8 Wilderness Rules That in Reality Are Complete Myths

man standing in wilderness

Many preppers probably read books, watch videos and may even attend classes or conventions,soaking up knowledge they will need for an emergency situation. We do this because we want to be as prepared and know as much about our surroundings as possible.

That is why it is a good idea to know the truth about eight wilderness rules that we thought we knew. If you bug out and don't know the facts, it can put you in harm's way!

The Eight Wilderness Rules That Are Actually Myths Are: 

Myth: Moss grows predominantly on the north side of trees.
Reality:  A number of different factors affect how and where these small flowerless plants thrive. For instance, nearby vegetation or hills can cast shadows on a side of the tree and encourage moss growth regardless of direction.
Myth: All black and blue berries are safe to eat.
Reality: A common rule of thumb for foragers is that nearly all white and yellow berries are toxic, about 50 percent of red berries are poisonous, and most blue and black berries are safe to eat. As a guideline, this isn’t bad—but it’s not good enough to keep you safe, without knowing what specific kind of berry could prove fatal.
Myth: Running water is potable water.
Reality:  It’s true that running water is less likely to have parasites than stagnant water, but just because the water is surging doesn’t mean it is safe.
Myth: Bears are only active at dawn and dusk.
Reality: Both black and brown bears can be active at any time during the day—and even at night, although this is rare. Bears in general are crepuscular animals, or most active at twilight hours, but that just means they do most of their feeding and foraging at those times.
Myth: You can start a fire by banging any two rocks together.
Reality: Starting a fire without matches is a lot harder than it looks in the movies. First of all, you’ll need to find the right kind of rock; flint or quartz is your best bet. Second of all, you’ll need to create a groove in the hand stone  in order to preserve the spark.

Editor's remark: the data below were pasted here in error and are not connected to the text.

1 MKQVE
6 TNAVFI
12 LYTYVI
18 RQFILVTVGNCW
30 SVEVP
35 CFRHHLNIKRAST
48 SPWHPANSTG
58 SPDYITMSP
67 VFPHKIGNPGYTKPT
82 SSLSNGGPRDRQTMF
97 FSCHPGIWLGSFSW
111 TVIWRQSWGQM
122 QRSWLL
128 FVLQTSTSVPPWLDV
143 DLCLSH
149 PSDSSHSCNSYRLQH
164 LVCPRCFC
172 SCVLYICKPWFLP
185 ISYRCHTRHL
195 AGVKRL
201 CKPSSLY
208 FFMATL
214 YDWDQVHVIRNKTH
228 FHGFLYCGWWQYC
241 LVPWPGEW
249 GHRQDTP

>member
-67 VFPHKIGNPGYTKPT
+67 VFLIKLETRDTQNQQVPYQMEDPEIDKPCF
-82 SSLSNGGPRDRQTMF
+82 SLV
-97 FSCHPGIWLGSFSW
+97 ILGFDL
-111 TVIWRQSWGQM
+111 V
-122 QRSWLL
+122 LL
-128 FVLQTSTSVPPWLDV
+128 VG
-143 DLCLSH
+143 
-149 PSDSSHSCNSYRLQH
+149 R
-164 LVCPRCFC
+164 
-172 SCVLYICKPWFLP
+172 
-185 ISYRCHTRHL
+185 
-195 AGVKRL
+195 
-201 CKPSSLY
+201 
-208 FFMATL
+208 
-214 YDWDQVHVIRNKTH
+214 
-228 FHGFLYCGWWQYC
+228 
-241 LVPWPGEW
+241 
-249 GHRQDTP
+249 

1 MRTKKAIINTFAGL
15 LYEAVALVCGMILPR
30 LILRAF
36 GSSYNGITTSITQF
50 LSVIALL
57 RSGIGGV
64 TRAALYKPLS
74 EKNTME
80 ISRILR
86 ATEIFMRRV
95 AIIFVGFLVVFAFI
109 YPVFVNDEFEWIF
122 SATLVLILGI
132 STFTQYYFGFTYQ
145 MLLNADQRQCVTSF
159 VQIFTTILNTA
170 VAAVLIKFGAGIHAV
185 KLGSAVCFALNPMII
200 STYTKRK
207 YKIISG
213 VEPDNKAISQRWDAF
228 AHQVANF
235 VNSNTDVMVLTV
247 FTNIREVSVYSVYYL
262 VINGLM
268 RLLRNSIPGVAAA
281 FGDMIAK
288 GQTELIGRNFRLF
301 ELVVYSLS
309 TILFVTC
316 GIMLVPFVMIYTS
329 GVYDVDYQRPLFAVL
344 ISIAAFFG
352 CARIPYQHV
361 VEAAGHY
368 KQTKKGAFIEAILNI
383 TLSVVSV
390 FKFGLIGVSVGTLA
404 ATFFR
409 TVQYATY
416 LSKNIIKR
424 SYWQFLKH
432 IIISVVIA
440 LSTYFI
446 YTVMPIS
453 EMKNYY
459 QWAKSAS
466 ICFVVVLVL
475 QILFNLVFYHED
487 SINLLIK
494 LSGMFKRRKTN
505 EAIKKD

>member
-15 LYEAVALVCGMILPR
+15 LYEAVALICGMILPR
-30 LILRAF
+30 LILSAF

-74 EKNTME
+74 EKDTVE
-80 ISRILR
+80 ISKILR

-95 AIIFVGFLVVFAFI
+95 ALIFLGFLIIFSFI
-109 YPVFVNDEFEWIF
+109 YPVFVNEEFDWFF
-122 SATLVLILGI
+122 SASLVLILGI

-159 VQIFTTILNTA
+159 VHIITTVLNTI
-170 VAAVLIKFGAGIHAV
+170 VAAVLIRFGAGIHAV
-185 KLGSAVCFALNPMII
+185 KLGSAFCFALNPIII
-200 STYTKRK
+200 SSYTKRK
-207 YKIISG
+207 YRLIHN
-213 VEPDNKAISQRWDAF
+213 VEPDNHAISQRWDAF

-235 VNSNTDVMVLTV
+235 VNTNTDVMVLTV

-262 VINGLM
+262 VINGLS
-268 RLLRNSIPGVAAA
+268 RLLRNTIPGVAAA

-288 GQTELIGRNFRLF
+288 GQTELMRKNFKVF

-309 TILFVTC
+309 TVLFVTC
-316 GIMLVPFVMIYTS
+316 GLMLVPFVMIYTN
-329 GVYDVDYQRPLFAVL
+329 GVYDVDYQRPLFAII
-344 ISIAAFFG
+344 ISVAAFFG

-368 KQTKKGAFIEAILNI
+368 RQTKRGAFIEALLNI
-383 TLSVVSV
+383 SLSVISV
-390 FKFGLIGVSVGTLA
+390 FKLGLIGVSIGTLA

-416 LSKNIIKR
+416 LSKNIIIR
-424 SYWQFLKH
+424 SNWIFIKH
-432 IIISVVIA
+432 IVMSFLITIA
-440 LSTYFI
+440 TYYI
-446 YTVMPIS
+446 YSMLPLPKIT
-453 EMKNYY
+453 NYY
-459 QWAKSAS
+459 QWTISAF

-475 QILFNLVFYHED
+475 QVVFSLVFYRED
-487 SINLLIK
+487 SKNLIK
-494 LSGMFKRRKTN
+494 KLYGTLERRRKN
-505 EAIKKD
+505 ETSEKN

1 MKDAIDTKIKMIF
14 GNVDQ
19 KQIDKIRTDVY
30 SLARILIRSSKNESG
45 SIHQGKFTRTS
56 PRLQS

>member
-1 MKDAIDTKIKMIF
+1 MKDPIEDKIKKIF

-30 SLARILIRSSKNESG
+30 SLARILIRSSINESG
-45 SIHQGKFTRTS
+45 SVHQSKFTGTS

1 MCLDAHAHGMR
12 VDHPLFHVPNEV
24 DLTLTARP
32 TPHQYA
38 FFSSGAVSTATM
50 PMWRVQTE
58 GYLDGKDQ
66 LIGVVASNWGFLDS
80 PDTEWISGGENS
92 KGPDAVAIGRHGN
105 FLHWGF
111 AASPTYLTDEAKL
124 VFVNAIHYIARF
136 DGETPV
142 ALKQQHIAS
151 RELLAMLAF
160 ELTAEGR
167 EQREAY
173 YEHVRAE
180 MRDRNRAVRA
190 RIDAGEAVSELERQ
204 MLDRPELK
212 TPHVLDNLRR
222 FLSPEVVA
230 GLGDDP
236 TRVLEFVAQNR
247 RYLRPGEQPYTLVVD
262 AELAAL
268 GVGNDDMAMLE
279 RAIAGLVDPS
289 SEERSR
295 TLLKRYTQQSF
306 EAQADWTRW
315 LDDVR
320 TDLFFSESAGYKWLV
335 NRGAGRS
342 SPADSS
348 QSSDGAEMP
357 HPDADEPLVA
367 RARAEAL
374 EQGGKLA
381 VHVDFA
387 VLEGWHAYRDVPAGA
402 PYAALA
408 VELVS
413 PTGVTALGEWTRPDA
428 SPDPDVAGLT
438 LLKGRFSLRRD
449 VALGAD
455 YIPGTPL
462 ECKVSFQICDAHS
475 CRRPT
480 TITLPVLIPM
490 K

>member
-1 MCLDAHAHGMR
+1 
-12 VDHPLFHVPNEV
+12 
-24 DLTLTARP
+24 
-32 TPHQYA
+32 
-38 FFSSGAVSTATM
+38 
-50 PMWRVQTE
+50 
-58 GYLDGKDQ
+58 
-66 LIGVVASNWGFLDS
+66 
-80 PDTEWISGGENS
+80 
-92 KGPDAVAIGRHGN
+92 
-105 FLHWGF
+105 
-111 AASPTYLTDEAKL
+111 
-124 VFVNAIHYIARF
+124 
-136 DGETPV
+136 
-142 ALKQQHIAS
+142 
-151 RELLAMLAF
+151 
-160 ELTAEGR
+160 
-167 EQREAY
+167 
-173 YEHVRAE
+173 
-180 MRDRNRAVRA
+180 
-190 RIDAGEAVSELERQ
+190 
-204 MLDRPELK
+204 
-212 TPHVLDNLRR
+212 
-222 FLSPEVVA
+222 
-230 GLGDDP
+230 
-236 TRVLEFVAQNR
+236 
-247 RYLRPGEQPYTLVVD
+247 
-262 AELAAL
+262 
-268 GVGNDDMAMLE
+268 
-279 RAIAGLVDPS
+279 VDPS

Myth: Venomous snakes have triangular heads.
Reality:   A  snake’s looks aren’t the best method of calculating its threat. And while a common rule of thumb holds that snakes with triangular heads are venomous, and those with round heads aren’t, that’s a misconception. Cobras and coral snakes have rounds heads.
Myth: Garlic repels mosquitoes.
Reality: Female mosquitoes (the only ones that bite) choose their “victims” by smell and sight, and many people claim that garlic, either eaten or rubbed on the skin, keeps mosquitoes at bay. But the truth is, there is little evidence to back up this vampiric claim. And a 2005 study by scientists from the University of Connecticut Health Center proved that the “pungent” claim held no weight.

Myth: Dead or dormant poison ivy can’t hurt you.
Reality:  Urushiol, the oil in poison ivy that prompts allergic reactions  remains active for several years after the plant dies.

It is shocking to find out rules you have been following all this time may have never been true. However, when it comes to having to live off the land during a collapse, it is vital to your survival to know all the facts. This way you can protect your family no matter what may happen. That is what really matters.

To learn more wilderness rules that may be myths, please visit Backpacker.

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